Defense seems to be the popular theme among conservatives over the last few years. Defense against threats--real or preceived--has won many elections for the Republicans, and so I guess they're sticking to the "defense" guns on the marriage amendment as well. Even though it's among the weaker arguments the Vote Yes camp can offer.
As I said yesterday there have been weak arguments on both sides. If this amendment is indeed designed to "protect marriage" then folks like me who are Covenant Marriage backers through and through see it as shutting the barn door long after the cows and bulls have married, divorced and otherwise made a mockery of the idea of marriage.
I think if the state wants to "protect" marriage, there is a far easier way. As with everything else, follow the money.
The main reason people want to be in a state-sactioned marriage is the financial benefits. Tax breaks and cheaper health insurance are two of the prime drivers behind the desire to be married in the eyes of the state. Such a union is, in effect, a business partnership.
I've long thought if we were truly interested in preserving the sanctity of marriage through the lens of the state we'd treat the dissolusion of a state marital contract in much the same way we treat the termination of other government-authorised tax shelters.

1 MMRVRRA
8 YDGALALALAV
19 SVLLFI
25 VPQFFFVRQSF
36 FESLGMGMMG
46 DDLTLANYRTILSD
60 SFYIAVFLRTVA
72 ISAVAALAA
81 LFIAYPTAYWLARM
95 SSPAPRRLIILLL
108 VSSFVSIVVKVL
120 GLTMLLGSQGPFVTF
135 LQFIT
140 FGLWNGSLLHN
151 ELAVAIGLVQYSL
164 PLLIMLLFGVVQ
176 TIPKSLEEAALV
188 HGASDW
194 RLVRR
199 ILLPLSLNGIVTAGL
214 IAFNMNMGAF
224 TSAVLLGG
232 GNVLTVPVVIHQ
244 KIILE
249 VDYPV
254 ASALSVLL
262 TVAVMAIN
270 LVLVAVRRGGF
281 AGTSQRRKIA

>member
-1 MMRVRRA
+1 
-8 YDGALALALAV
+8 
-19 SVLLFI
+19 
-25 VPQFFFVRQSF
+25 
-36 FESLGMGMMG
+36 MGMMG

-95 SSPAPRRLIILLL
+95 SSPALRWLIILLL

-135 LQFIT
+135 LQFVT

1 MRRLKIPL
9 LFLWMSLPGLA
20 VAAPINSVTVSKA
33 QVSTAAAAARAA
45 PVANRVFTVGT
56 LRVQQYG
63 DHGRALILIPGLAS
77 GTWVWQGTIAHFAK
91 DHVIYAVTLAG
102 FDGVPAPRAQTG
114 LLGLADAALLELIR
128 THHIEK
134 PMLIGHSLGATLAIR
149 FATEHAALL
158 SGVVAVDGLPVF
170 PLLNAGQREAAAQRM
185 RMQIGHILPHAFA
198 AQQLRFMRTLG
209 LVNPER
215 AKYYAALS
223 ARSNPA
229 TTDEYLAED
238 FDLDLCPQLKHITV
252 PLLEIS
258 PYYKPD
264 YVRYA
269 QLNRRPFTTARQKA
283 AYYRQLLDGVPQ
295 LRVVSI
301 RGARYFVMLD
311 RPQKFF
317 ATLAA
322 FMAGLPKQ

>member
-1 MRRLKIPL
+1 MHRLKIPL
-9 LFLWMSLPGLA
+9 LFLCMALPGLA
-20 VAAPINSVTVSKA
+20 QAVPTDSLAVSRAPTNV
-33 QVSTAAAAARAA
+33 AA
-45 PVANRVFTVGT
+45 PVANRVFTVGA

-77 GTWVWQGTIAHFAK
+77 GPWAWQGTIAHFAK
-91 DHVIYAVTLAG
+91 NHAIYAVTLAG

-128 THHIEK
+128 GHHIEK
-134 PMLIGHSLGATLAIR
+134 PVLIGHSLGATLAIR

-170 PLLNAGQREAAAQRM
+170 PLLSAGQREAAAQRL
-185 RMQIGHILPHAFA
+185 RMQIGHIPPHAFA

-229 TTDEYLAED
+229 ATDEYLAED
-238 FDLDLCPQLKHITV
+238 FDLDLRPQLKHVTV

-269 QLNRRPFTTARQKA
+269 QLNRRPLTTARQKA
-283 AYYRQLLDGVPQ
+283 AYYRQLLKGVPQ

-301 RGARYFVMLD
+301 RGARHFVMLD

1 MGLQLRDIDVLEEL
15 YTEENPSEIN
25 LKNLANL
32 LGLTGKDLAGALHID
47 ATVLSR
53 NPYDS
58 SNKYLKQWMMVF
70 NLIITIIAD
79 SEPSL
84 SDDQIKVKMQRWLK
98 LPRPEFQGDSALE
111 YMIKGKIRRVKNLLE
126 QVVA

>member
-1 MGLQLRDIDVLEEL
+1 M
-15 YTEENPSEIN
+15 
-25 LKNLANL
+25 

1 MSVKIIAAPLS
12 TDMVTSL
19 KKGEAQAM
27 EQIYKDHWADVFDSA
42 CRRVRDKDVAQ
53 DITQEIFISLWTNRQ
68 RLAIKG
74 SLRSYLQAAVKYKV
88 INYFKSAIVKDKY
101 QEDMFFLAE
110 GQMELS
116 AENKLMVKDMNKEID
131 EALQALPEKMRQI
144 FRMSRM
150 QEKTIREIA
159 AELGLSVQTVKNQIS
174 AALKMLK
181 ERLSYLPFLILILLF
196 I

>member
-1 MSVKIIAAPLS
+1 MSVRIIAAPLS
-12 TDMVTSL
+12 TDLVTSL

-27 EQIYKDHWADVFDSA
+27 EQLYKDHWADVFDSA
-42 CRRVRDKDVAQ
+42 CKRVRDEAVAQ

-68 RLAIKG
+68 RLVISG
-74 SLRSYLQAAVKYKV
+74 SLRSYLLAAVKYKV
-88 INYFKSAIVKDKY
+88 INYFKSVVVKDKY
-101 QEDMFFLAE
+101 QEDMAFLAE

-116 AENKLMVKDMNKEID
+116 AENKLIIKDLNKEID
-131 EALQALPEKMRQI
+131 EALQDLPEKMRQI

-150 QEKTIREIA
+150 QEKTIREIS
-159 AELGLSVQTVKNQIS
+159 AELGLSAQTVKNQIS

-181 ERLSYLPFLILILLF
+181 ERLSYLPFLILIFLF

If you pull money out of your 401(K) early, you have to pay a 20% penalty. To me it stands to reason that if you pull out of your marital contract early (any time prior to the death you've vowed to be coupled until) than you should have to pony up a monetary penalty. You've engaged in a tax shelter with a specific time frame assigned and decided to leave that tax shelter. So why not treat it just the same as an early withdrawl from a 401(k)?
I'll be honest. Folks like me see divorce as a bigger threat to the sanctity of marriage than anything else. Don't get me wrong. I believe there are MANY good reasons--even necessary reasons--for divorce. I think there are many people who are married who should probably get divorced for the health of their entire families. I'm not naive enough to think that all marriages are as perfect as mine. But I do think there are an awful lot of scenarios where people wouldn't get married if they knew an eventual divorce meant owing a large penalty to the federal government.
If we are really serious about Protecting Marriage, I think we'd ponder the graver threats--divorce and financial difficulty--more closely than we seem to be doing now.